A series of art auctions in Hong Kong by Christie’s International Plc raised HK$3.82 billion ($493 million), almost twice as much as estimated, as affluent collectors from China and elsewhere in Asia paid record prices for several items.
The six-day sale, which concluded last night, included a recording-breaking price of HK$3.675 million paid for case of Romanee-Conti 1978, a HK$64.52 million Qing dynasty porcelain jar and a HK$4.24 million Patek Philippe wristwatch. The pre-sale estimate, excluding fees, was HK$2 billion.
“The room was buzzing,” said London-based dealer William Qian, who attended the ceramics sale where the Qing dynasty jar sold yesterday to an agent on behalf of Shanghai-based collector Liu Yiqian.
The auction is one of four held each year by Christie’s and Sotheby’s (BID) in Hong Kong, the third-largest auction center in the world after New York and London. Buyers from mainland China now dominate Hong Kong sales, dealers and auction houses say, bidding up prices of contemporary, modern and classical Chinese art, porcelains, jadeite, jewelry, watches and wine.
A sale highlight was the setting of a record for Chinese-French artist Zhu Dequn (1920) whose untitled abstract diptych sold for HK$70.7 million to a Chinese bidder.
An ink-and-colour-on-paper landscape by Li Keran (1907-1989) titled “Jinggang Mountains” was the most expensive work in the Modern Chinese Paintings sale, fetching HK$84.12 million, more than 10 times its pre-sale high estimate.
There was a spirited bidding battle yesterday for a blue and white Qianlong-era (1736-1795) vase bearing the emperor’s seal, bought by a Xiamen-based builder for HK$19.7 million.
The frenzy did not spill over into bidding in an auction to raise money by the London borough of Croydon, where seven of the 24 lots did not sell. The sale of part of a 230-piece collection, bequeathed to Croydon by collector Raymond Riesco in 1964, had met with community opposition. The collection of mainly Ming-dynasty works raised HK$102 million, with the most expensive lot a porcelain moon flask dated 1426-1435 that sold for HK$28 million.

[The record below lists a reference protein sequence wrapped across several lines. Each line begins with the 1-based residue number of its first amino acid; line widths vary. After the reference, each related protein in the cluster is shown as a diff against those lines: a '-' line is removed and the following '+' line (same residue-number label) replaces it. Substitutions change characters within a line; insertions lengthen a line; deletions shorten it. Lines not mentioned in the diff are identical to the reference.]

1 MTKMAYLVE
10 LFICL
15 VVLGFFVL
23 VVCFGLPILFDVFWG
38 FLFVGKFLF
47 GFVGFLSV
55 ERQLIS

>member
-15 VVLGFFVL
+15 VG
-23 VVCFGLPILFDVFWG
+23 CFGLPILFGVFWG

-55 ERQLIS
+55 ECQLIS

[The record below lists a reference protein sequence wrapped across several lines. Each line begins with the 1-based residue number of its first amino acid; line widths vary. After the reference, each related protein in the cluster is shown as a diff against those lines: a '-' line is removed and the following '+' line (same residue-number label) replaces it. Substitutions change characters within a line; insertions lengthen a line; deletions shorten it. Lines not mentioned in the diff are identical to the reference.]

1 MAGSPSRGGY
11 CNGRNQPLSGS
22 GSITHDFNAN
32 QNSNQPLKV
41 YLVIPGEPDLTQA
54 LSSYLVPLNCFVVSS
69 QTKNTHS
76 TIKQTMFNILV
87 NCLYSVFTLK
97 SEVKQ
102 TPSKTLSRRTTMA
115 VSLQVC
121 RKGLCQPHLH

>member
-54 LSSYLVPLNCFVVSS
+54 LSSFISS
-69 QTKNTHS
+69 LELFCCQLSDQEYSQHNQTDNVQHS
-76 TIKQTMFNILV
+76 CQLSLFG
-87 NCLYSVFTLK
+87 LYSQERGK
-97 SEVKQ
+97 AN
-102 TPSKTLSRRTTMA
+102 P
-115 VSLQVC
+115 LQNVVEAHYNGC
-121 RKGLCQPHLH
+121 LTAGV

London-based dealer Daniel Eskenazi blamed the poor performance on high estimates that discouraged bidding. Auction houses often compete with each other to win consignments by offering higher estimates to sellers, which in this case backfired, he said.
“If you put estimates close to the real value it’s less tempting to buyers,” he said. “Croydon will maybe get a sports center out of it.”
The top lot in yesterday’s watch sale was a Patek Philippe platinum minute-repeating perpetual calendar tourbillion wristwatch that sold for HK$4.24 million.
A diamond necklace consisting of 52 separate stones weighing a combined 104.84 carats fetched HK$62.84 million. It was the most expensive in the HK$859 million jewelry and jadeite sale, which Christie’s said raised the highest total for any jewelry auction in Asia.
In a separate auction on Nov. 26 by Sotheby’s, a snuff bottle sale from the collection of Mary and George Bloch raised $HK39.9 million as all 183 lots sold. The most expensive was a HK$4.24 million for a Qianlong-era “Double Gourd” snuff bottle.
Sotheby’s will be holding its first major auction in Beijing on Dec. 1 with a sale of modern and contemporary Chinese art including a work by Zao Wou-Ki with a high estimate of 45 million yuan ($7.4 million).
Christie’s will be holding its first auction in India with a sale of South Asian art on Dec. 19 in Mumbai.
To contact the reporter on this story: Frederik Balfour in Hong Kong at firstname.lastname@example.org
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